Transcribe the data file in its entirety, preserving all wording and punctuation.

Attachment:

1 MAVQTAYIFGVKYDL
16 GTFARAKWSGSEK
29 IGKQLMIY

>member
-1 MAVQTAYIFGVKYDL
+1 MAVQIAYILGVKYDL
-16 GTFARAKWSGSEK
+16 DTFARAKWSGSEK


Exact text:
1 MAVQTAYIFGVKYDL
16 GTFARAKWSGSEK
29 IGKQLMIY

>member
-1 MAVQTAYIFGVKYDL
+1 MAVQIAYILGVKYDL
-16 GTFARAKWSGSEK
+16 DTFARAKWSGSEK